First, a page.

In this section
Read the text below before using
Use the weight closest to the
patient's if you know it,
otherwise select the patient's age.
Note: these are not the average weights
for patients of the stated age but round number approximations that
make calculation of drug doses etc easier and are very acceptable
for this purpose. Don't use them as genuine average weights for age
in other situations.
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This tool is designed to be a readily available guide to endotracheal tube sizes and positions,and to doses of drugs and other therapies.
It is not a recipe book -it is important that you think carefully if "standard" doses of drugs are appropriate for any individual patient, especially acutely unstable ones.
For minimum systolic blood pressure, and heart and respiratory rate - look at trends as well
as absolute numbers.
Do not just blindly follow the doses given here - think first.
Information presented here comes from several sources, particularly Drug Doses by Frank Shann. The algorithm comes from the Australian Resuscitation Council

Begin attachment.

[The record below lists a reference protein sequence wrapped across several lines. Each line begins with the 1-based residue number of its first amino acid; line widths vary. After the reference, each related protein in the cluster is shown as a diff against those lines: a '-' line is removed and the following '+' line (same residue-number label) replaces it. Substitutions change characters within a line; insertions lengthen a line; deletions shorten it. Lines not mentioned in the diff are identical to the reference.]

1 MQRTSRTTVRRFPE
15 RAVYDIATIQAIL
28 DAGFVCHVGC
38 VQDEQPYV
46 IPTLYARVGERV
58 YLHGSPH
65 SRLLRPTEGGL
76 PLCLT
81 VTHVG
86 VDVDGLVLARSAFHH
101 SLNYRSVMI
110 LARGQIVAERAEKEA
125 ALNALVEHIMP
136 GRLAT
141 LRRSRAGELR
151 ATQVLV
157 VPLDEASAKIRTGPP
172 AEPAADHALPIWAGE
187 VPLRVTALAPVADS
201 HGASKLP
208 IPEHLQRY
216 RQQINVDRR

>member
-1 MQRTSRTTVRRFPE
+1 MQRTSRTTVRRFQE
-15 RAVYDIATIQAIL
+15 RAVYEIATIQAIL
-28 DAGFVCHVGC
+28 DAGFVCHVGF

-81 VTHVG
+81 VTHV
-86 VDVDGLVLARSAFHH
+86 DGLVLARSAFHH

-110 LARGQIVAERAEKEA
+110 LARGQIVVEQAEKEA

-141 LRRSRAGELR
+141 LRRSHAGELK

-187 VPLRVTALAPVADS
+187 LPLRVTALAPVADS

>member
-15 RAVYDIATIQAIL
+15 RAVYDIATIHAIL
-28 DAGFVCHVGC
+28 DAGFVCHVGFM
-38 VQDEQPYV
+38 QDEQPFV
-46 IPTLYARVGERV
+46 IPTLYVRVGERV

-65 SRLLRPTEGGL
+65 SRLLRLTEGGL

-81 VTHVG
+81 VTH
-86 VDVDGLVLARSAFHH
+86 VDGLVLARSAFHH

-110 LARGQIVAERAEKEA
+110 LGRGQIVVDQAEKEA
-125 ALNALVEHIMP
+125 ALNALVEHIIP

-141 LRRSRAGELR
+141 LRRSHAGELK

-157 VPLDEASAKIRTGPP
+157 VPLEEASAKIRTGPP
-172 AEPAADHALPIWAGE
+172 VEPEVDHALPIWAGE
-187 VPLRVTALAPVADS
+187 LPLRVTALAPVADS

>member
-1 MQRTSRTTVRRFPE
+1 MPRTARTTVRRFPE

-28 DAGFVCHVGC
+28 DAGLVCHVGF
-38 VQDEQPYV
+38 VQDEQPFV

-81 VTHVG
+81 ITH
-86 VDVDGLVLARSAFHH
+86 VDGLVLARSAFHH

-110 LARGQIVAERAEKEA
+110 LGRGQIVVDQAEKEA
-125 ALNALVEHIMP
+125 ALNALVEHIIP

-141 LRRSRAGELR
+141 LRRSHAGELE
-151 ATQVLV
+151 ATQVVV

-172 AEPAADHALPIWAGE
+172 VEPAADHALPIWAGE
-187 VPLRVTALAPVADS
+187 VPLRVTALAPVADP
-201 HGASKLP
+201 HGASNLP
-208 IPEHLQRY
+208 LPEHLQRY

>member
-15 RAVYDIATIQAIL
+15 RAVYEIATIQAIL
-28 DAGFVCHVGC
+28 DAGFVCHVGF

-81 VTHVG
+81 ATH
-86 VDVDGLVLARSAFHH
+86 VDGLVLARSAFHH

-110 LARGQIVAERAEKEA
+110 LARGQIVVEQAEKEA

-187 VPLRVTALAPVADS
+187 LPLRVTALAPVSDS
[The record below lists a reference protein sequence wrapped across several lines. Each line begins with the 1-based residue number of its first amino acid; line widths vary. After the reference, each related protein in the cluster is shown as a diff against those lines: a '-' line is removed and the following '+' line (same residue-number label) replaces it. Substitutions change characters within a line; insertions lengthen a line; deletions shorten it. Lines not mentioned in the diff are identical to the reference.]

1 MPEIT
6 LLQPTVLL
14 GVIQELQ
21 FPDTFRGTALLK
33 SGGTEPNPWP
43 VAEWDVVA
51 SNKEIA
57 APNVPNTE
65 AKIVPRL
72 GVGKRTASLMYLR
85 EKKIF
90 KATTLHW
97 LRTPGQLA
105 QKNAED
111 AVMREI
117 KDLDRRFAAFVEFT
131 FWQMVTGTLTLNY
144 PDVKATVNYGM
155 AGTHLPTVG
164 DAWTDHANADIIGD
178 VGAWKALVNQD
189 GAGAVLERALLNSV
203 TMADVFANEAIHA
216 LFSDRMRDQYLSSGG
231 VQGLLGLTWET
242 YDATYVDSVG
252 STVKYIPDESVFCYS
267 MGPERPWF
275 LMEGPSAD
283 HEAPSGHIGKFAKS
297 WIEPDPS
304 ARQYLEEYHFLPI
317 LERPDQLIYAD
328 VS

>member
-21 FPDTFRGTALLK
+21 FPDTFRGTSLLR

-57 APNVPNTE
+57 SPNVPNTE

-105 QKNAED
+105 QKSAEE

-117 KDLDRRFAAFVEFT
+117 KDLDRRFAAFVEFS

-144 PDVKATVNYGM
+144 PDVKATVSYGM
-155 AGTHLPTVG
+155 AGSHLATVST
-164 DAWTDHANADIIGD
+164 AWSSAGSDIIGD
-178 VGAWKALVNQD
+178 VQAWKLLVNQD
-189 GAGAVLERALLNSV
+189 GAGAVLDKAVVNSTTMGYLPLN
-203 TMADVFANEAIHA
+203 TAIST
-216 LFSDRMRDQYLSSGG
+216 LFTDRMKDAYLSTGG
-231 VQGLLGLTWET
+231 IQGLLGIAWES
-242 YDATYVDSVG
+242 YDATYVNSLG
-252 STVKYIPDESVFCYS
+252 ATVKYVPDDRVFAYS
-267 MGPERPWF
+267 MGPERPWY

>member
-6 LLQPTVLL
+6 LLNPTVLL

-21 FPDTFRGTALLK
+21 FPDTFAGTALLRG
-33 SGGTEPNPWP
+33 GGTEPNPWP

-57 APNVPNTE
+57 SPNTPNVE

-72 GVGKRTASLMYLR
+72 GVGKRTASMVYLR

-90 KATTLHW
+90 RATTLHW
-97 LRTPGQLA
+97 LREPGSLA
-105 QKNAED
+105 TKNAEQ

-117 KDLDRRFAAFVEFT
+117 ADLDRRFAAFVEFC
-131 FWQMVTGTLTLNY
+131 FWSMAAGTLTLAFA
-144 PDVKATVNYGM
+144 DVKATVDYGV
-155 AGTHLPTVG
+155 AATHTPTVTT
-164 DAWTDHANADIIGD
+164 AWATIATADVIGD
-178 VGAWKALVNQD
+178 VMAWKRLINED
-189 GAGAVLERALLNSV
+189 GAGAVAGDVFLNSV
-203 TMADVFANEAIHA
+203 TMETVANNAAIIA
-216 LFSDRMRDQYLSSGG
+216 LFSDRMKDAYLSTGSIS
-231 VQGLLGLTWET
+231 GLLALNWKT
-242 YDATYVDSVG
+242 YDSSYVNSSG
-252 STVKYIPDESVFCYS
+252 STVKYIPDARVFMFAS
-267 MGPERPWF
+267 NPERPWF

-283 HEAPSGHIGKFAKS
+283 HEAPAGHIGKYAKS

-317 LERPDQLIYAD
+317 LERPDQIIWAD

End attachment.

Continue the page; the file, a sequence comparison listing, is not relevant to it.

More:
Doses have been rounded where sensible to do so, and minimum and maximum doses applied to some drugs.
Doses may need to be modified if drugs are used in combination.
DC shock energy has been rounded to figures commonly found on defibrillators. 4j/kg
For Morphine, Fentanyl, Thiopentone and Propofol it is important to titrate the dose for its desired effect. Be verycautious of hypotension in sick children and respiratory depression if not ventilated. Be careful in patients with haemodynamic compromise - cardiac failure, pulmonary hypertension, septic shock. Correct hypovolaemia first. Have vasopressors available (eg metaraminol 5-10 mcg/kg). Be careful of propofol in infants
<1 year of age dosing is more complex.
Propofol is based on approximately: 1-5yo: 2.5-3.5mg/kg, 5-10yo: 2-3 mg/kg, >10: 1.5-2.5 mg/kg
Suxamethonium is based on 3mg/kg for newborn, 2mg/kg child, 1mg/kg adult.
I've done my best to ensure this information is accurate and cross checked doses with other experts but it is your responsibility to verify doses etc before using this tool.
Prof Mike South
Department of General Medicine, Specialist in Intensive Care
Professor, University of Melbourne
Royal Children's Hospital, Parkville, Victoria 3052, Australia